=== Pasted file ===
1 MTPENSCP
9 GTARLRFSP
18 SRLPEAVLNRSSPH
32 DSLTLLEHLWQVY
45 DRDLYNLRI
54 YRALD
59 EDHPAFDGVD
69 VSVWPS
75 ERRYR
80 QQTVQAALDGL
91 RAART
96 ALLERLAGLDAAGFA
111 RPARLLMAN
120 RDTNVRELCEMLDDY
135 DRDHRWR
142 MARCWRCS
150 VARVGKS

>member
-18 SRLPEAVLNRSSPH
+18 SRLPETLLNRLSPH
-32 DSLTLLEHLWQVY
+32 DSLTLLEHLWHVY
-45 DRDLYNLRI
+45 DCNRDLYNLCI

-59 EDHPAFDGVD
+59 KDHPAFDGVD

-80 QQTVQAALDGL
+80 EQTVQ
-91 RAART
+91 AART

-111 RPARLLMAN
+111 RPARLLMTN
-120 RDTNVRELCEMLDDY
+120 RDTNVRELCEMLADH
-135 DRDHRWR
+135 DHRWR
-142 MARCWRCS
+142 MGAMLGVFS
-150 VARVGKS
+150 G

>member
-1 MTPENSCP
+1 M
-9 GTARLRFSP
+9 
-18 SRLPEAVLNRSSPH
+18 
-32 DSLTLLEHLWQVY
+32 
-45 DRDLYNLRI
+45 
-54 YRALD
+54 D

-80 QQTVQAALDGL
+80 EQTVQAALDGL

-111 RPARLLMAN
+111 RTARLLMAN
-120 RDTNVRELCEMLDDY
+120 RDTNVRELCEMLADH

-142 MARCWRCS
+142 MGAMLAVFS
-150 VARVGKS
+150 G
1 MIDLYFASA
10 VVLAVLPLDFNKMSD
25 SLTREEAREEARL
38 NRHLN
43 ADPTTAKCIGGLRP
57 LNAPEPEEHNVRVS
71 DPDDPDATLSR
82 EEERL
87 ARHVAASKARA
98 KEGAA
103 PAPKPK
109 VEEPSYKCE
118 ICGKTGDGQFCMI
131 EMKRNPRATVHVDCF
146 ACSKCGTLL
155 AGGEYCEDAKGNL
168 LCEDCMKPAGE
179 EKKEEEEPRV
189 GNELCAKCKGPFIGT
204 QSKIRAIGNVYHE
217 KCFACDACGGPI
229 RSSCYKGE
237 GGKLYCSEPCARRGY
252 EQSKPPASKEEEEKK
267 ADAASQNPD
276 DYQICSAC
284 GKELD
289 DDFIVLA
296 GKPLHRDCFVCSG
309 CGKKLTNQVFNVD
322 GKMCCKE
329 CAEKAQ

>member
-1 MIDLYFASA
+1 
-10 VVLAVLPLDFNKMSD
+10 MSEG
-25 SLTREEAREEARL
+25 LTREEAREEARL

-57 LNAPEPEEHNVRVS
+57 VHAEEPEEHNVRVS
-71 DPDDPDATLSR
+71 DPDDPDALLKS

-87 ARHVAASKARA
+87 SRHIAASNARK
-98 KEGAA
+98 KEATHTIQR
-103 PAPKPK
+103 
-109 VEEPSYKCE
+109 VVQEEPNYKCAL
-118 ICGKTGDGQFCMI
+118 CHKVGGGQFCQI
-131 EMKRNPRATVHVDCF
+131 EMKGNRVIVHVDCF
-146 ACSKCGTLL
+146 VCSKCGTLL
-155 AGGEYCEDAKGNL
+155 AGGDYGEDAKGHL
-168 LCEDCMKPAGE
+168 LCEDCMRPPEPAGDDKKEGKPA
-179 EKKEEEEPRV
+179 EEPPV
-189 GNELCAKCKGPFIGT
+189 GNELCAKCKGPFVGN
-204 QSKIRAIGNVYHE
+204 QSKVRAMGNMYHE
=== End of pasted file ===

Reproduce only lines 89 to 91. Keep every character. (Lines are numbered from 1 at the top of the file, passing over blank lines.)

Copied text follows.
276 DYQICSAC
284 GKELD
289 DDFIVLA